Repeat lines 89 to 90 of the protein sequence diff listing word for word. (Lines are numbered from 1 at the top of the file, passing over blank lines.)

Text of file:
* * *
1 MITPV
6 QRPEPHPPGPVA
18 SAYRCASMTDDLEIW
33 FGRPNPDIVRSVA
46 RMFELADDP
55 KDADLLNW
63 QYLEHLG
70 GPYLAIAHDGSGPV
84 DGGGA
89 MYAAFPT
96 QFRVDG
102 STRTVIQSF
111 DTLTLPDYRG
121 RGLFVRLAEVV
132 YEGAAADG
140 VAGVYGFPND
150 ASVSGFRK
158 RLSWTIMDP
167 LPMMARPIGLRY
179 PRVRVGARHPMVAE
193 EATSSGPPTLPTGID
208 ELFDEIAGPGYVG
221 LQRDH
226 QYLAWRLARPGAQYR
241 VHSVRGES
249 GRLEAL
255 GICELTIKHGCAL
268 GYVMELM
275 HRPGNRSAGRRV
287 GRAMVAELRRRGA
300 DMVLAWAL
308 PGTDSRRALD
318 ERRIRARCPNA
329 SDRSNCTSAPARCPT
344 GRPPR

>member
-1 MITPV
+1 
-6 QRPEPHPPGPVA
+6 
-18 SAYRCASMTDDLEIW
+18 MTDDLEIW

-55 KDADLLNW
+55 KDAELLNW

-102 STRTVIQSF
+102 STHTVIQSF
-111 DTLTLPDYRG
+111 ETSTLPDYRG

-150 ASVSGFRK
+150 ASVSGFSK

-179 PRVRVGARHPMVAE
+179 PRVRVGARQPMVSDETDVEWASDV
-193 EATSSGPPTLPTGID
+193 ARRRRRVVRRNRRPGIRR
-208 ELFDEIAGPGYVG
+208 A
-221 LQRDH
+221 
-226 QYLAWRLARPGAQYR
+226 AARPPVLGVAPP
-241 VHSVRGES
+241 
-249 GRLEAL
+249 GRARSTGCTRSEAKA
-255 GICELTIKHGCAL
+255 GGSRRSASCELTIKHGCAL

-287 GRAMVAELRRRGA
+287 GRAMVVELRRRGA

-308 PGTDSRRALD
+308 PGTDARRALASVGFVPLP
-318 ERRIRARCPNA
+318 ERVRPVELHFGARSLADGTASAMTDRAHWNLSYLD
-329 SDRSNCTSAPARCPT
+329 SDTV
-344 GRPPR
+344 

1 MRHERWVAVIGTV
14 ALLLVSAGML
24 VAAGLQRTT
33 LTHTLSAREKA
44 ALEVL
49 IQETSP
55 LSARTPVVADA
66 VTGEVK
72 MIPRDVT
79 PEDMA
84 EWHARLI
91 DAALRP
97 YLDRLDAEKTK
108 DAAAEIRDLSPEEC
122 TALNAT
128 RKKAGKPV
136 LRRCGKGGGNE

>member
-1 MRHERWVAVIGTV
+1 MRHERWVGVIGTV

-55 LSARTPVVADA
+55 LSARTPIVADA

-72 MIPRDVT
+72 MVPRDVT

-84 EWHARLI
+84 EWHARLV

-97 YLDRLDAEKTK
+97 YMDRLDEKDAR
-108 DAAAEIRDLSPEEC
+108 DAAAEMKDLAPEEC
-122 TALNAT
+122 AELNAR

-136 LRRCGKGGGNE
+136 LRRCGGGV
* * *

97 YLDRLDAEKTK
108 DAAAEIRDLSPEEC